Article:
Egg shell carving is a cracking good hobby
We all know you can’t put a broken egg back together again.
But someone who knows that better than most is egg shell carver Jim Xue.
While most people scramble, poach or boil their eggs, Jim is busy searching his for imperfections. And even a hairline crack is the last thing he wants.
‘‘If it is not damaged then I make a small hole using a syringe needle, then I blow the egg out and fill it with fresh water and rinse inside to clean it – it takes a while to do.’’
Mr Xue says what follows is the fun bit – choosing the design and putting a drill bit to brittle veneer.
He has a vast collection of shells which he has intricately etched with many designs.
In 1997, two years after moving to New Zealand from China, he was at the Pakuranga Library when inspiration struck him.
‘‘I saw on the back of a magazine these photos of this guy who had made 371 triangles on a goose egg – it shocked me.’’
The seed had been planted and Mr Xue had a taste for egg shell carving.
But he says with a fulltime job he didn’t have a lot of time to devote to the hobby and it fell by the wayside until 2011.
‘‘My wife was watching the TV and she saw that some guy in China is doing some really beautiful egg shell carving and she said, ‘are you sure you can do it?’
‘‘And after that I restarted it. The first one I did was for the Rugby World Cup using the logos of all the teams.’’
He says his interest in the eccentric hobby had hatched and his intrigue grew rapidly.
His collection of well over 100 now boasts everything from baroque patterns to faces of famous people.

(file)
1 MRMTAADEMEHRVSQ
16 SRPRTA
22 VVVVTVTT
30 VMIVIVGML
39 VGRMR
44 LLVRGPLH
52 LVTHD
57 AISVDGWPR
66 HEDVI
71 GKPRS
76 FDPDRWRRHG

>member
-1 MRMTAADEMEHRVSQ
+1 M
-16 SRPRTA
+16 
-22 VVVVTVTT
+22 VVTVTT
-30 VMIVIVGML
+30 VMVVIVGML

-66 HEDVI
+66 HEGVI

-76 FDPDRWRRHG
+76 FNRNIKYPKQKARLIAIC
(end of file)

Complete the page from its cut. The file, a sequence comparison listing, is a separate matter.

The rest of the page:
‘‘Carving the faces is my latest interest. In the past month I have probably made nearly 20. I’ve done Chinese leaders, Jackie Chan, Chopin, Beethoven and Sir Edmund Hillary.’’
Not only does he carve the common hen’s egg but Mr Xue has also used emu, ostrich, quail, duck and budgie eggs to display his nimble handiwork.
He says carving a face on a hen’s egg takes around four hours, with some of his bigger projects taking up to six weeks.
‘‘To make them you really need to concentrate and pay attention to what you are doing. If you aren’t feeling well, if you are feeling tired you have to stop.’’
He says otherwise the consequences are crushing.
‘‘When you are doing the last part of the carving the egg is very weak and so you just have to make one little mistake and it is gone.
‘‘There are only two outcomes: Success or a broken egg shell, yes or no, it works or it doesn’t.’’
He says when he cracks an egg there is no sunnyside up, only hours and hours of intricate work wasted.
He was recently asked to donate one of his works to a charity auction. It sold for $500 and he was chuffed to say the least.
Unusual hobby: Bucklands Beach egg shell carver Jim Xue working on one of his latest pieces.
Winning design: The emu egg shell which sealed Jim Xue’s passion for egg shell carving.